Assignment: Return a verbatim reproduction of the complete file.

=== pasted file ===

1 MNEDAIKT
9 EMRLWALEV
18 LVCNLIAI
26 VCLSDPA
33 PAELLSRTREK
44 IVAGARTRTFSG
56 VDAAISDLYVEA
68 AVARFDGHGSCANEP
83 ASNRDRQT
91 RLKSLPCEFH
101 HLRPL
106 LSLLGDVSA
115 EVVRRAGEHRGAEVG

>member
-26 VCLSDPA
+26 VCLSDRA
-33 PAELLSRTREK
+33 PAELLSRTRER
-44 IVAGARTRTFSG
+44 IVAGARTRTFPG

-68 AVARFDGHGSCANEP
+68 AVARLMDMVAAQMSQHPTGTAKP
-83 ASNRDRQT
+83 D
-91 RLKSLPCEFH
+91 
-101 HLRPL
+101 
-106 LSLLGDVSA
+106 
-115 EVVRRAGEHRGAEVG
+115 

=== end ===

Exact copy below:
1 MNEDAIKT
9 EMRLWALEV
18 LVCNLIAI
26 VCLSDPA
33 PAELLSRTREK
44 IVAGARTRTFSG
56 VDAAISDLYVEA
68 AVARFDGHGSCANEP
83 ASNRDRQT
91 RLKSLPCEFH
101 HLRPL
106 LSLLGDVSA
115 EVVRRAGEHRGAEVG

>member
-26 VCLSDPA
+26 VCLSDRA
-33 PAELLSRTREK
+33 PAELLSRTRER
-44 IVAGARTRTFSG
+44 IVAGARTRTFPG

-68 AVARFDGHGSCANEP
+68 AVARLMDMVAAQMSQHPTGTAKP
-83 ASNRDRQT
+83 D
-91 RLKSLPCEFH
+91 
-101 HLRPL
+101 
-106 LSLLGDVSA
+106 
-115 EVVRRAGEHRGAEVG
+115 